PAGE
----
Maina Team publishes in Journal of Hepatology.
The tumour microenvironment has profound effects on cancer initiation, progression and drug resistance. ADAMTSL5 is a protein secreted by HCC cells, not previously linked to cancer. We found that ADAMTSL5 is an epigenetically activated oncogene overexpressed in a large fraction of human HCC patients and in HCC mouse models. We demonstrated that ADAMTSL5 is implicated not only in tumorigenesis, but also in drug resistance, as ADAMTSL5 targeting confers sensitivity to drugs used in the clinic.

The scheme illustrates how in healthy liver (both mouse and human), ADAMTSL5 is expressed at very low levels due to the absence of methylation in the gene body CpG island. Instead, in HCC, ADAMTSL5 is overexpressed due to gene body CpG island hypermethylation. Top: ADAMTSL5 confers tumorigenicity and drug-resistance to HCC cells while its targeting resulted in sensitization to clinically relevant drugs. Additionally, demethylating agents (Decitabine) reduces ADAMTSL5 expression in HCC cells. Bottom: In HCC patients, ADAMTSL5 overexpression correlates with worse prognosis, reduced genetic alterations, and with alcohol consumption as a main risk factor in HCC patients.

The scheme illustrates how in healthy liver (both mouse and human), ADAMTSL5 is expressed at very low levels due to the absence of methylation in the gene body CpG island. Instead, in HCC, ADAMTSL5 is overexpressed due to gene body CpG island hypermethylation. Top: ADAMTSL5 confers tumorigenicity and drug-resistance to HCC cells while its targeting resulted in sensitization to clinically relevant drugs. Additionally, demethylating agents (Decitabine) reduces ADAMTSL5 expression in HCC cells. Bottom: In HCC patients, ADAMTSL5 overexpression correlates with worse prognosis, reduced genetic alterations, and with alcohol consumption as a main risk factor in HCC patients.

ADAMTSL5 is an epigenetically activated gene underlying tumorigenesis and drug resistance in hepatocellular carcinoma

Summary. The tumour microenvironment shapes tumour growth through cellular communications that include both direct interactions and secreted factors. The aim of this study was to characterize the impact of the secreted glycoprotein ADAMTSL5, whose role in cancer has not been previously investigated, on hepatocellular carcinoma (HCC).

Methylome analysis revealed hypermethylated gene body CpG islands at the ADAMTSL5 locus in both mouse and human HCC, correlating with higher ADAMTSL5 expression. ADAMTSL5 targeting interfered with tumorigenic properties of HCC cells in vitro and in vivo, whereas ADAMTSL5 overexpression conferred tumorigenicity to pre-tumoral hepatocytes sensitized to transformation by a modest level of MET receptor expression. Mechanistically, ADAMTSL5 abrogation led to reduction of several oncogenic inputs relevant to HCC, including reduced expression and/or phosphorylation levels of receptor tyrosine kinases MET, EGFR, PDGFRβ, IGF1Rβ, or FGFR4. This phenotype was associated with significantly increased sensitivity of HCC cells to clinically relevant drugs, namely Sorafenib, Lenvatinib, Regorafenib. Moreover, ADAMTSL5 depletion drastically increased expression of AXL, accompanied by a sensitization to Bemcentinib. Our results point to a role for ADAMTSL5 in maintaining the function of key oncogenic signalling pathways, suggesting that it may act as a master regulator of tumorigenicity and drug resistance in HCC.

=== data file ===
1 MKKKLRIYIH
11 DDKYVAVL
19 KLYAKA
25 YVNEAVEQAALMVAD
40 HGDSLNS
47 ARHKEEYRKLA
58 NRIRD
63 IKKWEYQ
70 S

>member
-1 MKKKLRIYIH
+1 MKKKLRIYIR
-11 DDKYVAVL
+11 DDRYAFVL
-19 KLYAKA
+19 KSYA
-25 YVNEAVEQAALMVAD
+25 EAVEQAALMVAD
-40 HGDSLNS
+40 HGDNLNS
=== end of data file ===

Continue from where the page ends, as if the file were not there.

To know more :

Journal of Hepatology 2020 Nov 13;S0168-8278(20)33758-2. doi: 10.1016/j.jhep.2020.11.008.

Maria Arechederra1, Sehrish K Bazai1, Ahmed Abdouni1, Celia Sequera1, Timothy J Mead2, Sylvie Richelme1, Fabrice Daian1, Stéphane Audebert3, Rosanna Dono1, Anthony Lozano4, Damien Gregoire4, Urszula Hibner4, Daniela S Allende5, Suneel S Apte2, Flavio Maina6
1 Aix Marseille Univ, CNRS, Developmental Biology Institute of Marseille (IBDM), UMR7288, Parc Scientifique de Luminy, Marseille (France).
2 Department of Biomedical Engineering, Cleveland Clinic Lerner Research Institute, Cleveland, OH 44195 (USA).
3 Aix-Marseille Univ, CRCM, Marseille Proteomics, INSERM, CNRS, Institut Paoli-Calmettes, Marseille, France.
4 Institut de Génétique Moléculaire de Montpellier, Univ Montpellier, CNRS, Montpellier, France.
5 Pathology Department, Pathology and Laboratory Medicine Institute, Cleveland Clinic, Cleveland, OH, 44195 (USA).
6 Aix Marseille Univ, CNRS, Developmental Biology Institute of Marseille (IBDM), UMR7288, Parc Scientifique de Luminy, Marseille (France).

Contact

Flavio Maina - flavio.maina@univ-amu.fr